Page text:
Let $C$ be a $[n, k]$ linear code over $\mathbb{F}_q$.

I want to calculate the covering radius of the Hamming codes.

I have thought the following:

Since the Hamming distance is $3$, the coverig radius will always be $3$.

Am I right?

  • 1
    $\begingroup$ We discourage "please check whether my answer is correct" questions, as only "yes/no" answers are possible, which won't help you or future visitors. See here and here. Can you edit your post to ask about a specific conceptual issue you're uncertain about? As a rule of thumb, a good conceptual question should be useful even to someone who isn't looking at the problem you happen to be working on. If you just need someone to check your work, you might seek out a friend, classmate, or teacher. $\endgroup$ – D.W. Mar 23 '16 at 22:26
  • 1
    $\begingroup$ What have you tried? If you want to know whether you are right, one starting point would be to try some examples and see if it seems to hold true for all values of $n,k,q$ you've tried. Have you tried that? If so, you should put that in the question. If not, in the future you should try that before asking here. $\endgroup$ – D.W. Mar 23 '16 at 22:27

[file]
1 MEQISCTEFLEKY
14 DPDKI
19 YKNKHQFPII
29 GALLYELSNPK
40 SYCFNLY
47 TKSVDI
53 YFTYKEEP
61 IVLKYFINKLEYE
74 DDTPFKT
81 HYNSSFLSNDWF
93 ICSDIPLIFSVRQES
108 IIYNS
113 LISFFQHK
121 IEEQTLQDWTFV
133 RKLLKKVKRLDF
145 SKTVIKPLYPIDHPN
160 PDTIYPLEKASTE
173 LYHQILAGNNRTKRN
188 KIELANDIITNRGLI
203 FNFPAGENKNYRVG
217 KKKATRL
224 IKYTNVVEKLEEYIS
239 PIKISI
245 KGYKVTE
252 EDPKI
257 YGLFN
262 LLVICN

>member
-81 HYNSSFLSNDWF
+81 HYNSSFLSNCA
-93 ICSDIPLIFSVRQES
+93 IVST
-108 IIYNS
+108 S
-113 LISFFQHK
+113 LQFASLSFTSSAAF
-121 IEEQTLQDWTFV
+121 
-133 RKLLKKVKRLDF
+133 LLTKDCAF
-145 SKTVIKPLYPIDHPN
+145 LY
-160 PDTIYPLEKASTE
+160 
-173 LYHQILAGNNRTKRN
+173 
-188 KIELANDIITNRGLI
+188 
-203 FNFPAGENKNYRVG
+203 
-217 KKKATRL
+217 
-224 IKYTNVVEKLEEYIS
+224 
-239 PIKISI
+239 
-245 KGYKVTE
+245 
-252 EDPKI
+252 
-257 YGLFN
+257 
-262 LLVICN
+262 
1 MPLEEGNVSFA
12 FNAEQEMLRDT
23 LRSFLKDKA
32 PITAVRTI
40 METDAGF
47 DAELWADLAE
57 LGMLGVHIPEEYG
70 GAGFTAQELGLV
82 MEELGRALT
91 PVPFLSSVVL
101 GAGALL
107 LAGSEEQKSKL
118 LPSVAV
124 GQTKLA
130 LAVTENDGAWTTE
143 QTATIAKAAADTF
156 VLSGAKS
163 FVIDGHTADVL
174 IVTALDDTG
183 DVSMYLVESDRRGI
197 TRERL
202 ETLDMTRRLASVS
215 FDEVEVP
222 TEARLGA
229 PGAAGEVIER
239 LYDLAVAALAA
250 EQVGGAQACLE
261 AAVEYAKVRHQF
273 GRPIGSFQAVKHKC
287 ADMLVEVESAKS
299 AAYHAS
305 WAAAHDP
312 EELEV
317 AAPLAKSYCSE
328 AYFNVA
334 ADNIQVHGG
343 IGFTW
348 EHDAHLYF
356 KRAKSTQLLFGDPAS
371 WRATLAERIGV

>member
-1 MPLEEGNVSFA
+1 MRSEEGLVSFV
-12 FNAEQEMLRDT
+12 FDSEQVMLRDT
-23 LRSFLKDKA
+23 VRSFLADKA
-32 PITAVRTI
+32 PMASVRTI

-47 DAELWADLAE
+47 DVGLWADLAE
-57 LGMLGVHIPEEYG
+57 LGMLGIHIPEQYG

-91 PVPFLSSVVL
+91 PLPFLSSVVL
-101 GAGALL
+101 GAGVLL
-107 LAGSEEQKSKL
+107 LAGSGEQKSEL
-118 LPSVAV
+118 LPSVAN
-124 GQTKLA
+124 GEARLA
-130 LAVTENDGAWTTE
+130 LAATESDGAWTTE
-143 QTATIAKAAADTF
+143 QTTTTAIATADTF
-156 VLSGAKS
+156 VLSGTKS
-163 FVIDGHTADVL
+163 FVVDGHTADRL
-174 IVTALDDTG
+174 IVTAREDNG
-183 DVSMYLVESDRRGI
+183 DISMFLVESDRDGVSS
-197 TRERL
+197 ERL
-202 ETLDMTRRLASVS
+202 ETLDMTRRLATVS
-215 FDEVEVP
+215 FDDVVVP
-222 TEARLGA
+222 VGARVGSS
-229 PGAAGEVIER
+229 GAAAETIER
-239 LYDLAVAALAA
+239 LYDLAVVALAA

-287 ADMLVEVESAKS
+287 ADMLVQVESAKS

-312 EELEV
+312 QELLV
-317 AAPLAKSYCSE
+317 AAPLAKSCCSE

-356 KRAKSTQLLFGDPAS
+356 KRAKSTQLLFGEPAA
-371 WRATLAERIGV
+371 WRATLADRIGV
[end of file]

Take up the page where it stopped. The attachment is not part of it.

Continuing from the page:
The Hamming codes are perfect codes. This means that balls of radius $(d-1)/2$ (where $d$ is the minimal distance) centered around the codewords partition the space. In particular, the covering radius is $(d-1)/2$.

  • $\begingroup$ With space you mean the set of the Hamming codes, right? @YuvalFilmus $\endgroup$ – Evinda Mar 23 '16 at 23:55
  • $\begingroup$ Look up the definition of perfect codes and see what I mean. You don't need me for that. Whenever you have a question, try to locate the information yourself. Think about where it could be found. These skills are more important than the actual material. $\endgroup$ – Yuval Filmus Mar 23 '16 at 23:58

Your Answer

By clicking “Post Your Answer”, you agree to our terms of service, privacy policy and cookie policy

Not the answer you're looking for? Browse other questions tagged or ask your own question.